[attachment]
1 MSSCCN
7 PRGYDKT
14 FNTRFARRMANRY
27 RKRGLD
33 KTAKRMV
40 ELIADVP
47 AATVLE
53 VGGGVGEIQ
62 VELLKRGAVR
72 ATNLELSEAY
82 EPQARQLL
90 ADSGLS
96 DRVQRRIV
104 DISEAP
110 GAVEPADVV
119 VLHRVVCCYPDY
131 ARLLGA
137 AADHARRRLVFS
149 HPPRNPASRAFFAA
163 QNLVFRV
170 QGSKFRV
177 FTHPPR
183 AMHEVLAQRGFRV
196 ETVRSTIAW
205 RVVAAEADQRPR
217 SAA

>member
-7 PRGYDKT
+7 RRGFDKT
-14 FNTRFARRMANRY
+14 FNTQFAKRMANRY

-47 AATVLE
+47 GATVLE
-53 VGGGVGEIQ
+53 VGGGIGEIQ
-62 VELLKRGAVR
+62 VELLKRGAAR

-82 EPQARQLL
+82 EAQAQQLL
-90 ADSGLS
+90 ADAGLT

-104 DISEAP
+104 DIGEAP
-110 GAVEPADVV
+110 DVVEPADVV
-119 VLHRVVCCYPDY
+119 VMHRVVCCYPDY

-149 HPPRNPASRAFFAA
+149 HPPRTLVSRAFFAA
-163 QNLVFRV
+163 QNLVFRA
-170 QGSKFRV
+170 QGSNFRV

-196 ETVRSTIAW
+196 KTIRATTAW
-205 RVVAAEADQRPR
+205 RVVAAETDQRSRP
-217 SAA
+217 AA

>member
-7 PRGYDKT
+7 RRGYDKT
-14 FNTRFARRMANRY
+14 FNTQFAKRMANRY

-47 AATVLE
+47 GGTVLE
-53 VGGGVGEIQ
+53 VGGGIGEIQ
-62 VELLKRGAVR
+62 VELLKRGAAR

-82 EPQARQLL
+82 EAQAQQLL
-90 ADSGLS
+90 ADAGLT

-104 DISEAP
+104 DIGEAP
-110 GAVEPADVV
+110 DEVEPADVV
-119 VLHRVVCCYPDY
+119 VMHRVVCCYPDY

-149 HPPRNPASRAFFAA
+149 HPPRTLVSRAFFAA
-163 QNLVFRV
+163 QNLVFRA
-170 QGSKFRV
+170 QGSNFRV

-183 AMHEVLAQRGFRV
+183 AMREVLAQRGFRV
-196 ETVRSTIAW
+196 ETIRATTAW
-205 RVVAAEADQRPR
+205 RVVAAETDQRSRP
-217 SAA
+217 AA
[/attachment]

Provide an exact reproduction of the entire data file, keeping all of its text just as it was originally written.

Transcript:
1 MSSCCN
7 PRGYDKT
14 FNTRFARRMANRY
27 RKRGLD
33 KTAKRMV
40 ELIADVP
47 AATVLE
53 VGGGVGEIQ
62 VELLKRGAVR
72 ATNLELSEAY
82 EPQARQLL
90 ADSGLS
96 DRVQRRIV
104 DISEAP
110 GAVEPADVV
119 VLHRVVCCYPDY
131 ARLLGA
137 AADHARRRLVFS
149 HPPRNPASRAFFAA
163 QNLVFRV
170 QGSKFRV
177 FTHPPR
183 AMHEVLAQRGFRV
196 ETVRSTIAW
205 RVVAAEADQRPR
217 SAA

>member
-7 PRGYDKT
+7 RRGFDKT
-14 FNTRFARRMANRY
+14 FNTQFAKRMANRY

-47 AATVLE
+47 GATVLE
-53 VGGGVGEIQ
+53 VGGGIGEIQ
-62 VELLKRGAVR
+62 VELLKRGAAR

-82 EPQARQLL
+82 EAQAQQLL
-90 ADSGLS
+90 ADAGLT

-104 DISEAP
+104 DIGEAP
-110 GAVEPADVV
+110 DVVEPADVV
-119 VLHRVVCCYPDY
+119 VMHRVVCCYPDY

-149 HPPRNPASRAFFAA
+149 HPPRTLVSRAFFAA
-163 QNLVFRV
+163 QNLVFRA
-170 QGSKFRV
+170 QGSNFRV

-196 ETVRSTIAW
+196 KTIRATTAW
-205 RVVAAEADQRPR
+205 RVVAAETDQRSRP
-217 SAA
+217 AA

>member
-7 PRGYDKT
+7 RRGYDKT
-14 FNTRFARRMANRY
+14 FNTQFAKRMANRY

-47 AATVLE
+47 GGTVLE
-53 VGGGVGEIQ
+53 VGGGIGEIQ
-62 VELLKRGAVR
+62 VELLKRGAAR

-82 EPQARQLL
+82 EAQAQQLL
-90 ADSGLS
+90 ADAGLT

-104 DISEAP
+104 DIGEAP
-110 GAVEPADVV
+110 DEVEPADVV
-119 VLHRVVCCYPDY
+119 VMHRVVCCYPDY

-149 HPPRNPASRAFFAA
+149 HPPRTLVSRAFFAA
-163 QNLVFRV
+163 QNLVFRA
-170 QGSKFRV
+170 QGSNFRV

-183 AMHEVLAQRGFRV
+183 AMREVLAQRGFRV
-196 ETVRSTIAW
+196 ETIRATTAW
-205 RVVAAEADQRPR
+205 RVVAAETDQRSRP
-217 SAA
+217 AA